“Dude, this is no transparent dependency…”

Usually examples I was finding on net wouldn’t look like the just given example. The internal constructor would become public and the current default constructor doing poor man dependency injection through ServiceLocator wouldn’t exist at all.

Their rationale is that the UserManager would always be constructed using IoC framework which would automatically perform the injection during the IoC container construction time.

In real enterprise development that is often not true because we could have in existing code base a lot of places doing already doing UserManager  mgr=new UserManager() (constructing without the usage of IoC) so that implicit IoC dependency injection  wouldn’t work for them.I guess also that updating all of the current code just to be able to serve the IoC framework wouldn’t be probably very high on “resource allocation list“ spreadsheet, so we could count on the fact that this “legacy” code would stay like it is now.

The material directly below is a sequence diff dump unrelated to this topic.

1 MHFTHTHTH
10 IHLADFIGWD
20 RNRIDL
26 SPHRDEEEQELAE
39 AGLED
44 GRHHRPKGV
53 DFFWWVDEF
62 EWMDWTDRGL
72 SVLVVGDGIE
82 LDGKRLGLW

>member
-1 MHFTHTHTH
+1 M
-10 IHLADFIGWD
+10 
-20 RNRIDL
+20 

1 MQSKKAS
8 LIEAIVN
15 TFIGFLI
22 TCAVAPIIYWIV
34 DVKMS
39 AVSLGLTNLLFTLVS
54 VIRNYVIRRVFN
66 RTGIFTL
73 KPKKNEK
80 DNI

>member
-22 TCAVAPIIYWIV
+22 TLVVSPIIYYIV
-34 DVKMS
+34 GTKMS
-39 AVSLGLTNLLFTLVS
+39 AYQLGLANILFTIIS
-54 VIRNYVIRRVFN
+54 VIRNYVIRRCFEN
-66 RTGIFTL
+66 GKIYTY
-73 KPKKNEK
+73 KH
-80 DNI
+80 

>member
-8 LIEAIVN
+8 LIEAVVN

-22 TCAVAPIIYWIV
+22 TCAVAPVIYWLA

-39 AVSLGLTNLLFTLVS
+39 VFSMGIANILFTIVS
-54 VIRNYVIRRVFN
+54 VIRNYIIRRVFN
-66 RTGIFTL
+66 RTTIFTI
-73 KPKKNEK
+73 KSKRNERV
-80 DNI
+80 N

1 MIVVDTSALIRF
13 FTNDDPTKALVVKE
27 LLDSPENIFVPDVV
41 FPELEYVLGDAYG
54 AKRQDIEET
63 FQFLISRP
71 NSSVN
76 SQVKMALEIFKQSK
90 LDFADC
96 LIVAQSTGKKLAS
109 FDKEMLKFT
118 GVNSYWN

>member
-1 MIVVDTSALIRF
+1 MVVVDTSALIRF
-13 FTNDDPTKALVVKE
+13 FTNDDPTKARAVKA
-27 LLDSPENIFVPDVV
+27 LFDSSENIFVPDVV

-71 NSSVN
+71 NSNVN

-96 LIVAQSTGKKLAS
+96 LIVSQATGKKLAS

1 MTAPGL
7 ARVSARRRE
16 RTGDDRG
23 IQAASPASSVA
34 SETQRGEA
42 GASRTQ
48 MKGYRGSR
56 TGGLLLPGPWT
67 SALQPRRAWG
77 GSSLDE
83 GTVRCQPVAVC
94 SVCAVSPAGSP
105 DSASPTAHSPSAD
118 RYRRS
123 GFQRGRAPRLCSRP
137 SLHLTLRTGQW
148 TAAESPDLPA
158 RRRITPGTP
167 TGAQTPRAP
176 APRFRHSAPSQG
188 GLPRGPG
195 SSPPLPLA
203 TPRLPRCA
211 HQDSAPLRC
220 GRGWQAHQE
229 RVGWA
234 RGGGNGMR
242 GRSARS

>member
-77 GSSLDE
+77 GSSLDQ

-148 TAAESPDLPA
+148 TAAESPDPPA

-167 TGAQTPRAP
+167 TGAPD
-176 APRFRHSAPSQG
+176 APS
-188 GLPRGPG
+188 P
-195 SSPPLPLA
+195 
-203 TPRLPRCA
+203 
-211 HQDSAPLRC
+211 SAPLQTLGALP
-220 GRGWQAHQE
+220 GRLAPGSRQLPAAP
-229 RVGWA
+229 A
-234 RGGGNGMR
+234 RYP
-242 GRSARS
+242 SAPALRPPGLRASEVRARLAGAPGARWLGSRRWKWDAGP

What I am doing in my approach is basically switching that implicit IoC dependency injection with explicit one. The major difference here is that I am basing my IoC class design on default constructor and not on some specialized one. That’s why when code construct the class, in both cases (using IoC or new keyword) the result is the same – automatic service resolution and dependency injection. In other words, all this would work with any legacy code using the UserManager class.

Another significant gain (IMHO) from my approach is that I am hiding the complexity from production code (only default constructor exposed) while still having the same IoC concepts in place.

After all, having class design “open for testing but closed for code noise” is the whole point of this DTF blog post series.

“Dude, this is transparent dependency, just it is V2” 🙂

Testing the transparent dependencies

Once we have our code restructured testing is much more easier and even possible without using the ServiceLocator at all.

Writing the test in this case would show me during the Playback definition that UserManager class have a constructor accepting the IUserProvider class which would lead me to the conclusion what I need to mock in order to have this test done without “run until not complaining” approach I described in opaque test example above.

So first we would add to AssemblyInfo.cs file of UserManager appropriate assembly attribute

[assembly: InternalsVisibleTo(&quot;UserManager.Test&quot;)]

After this User.Test assembly would  get access to UserManager internal constructor above so the test would look like this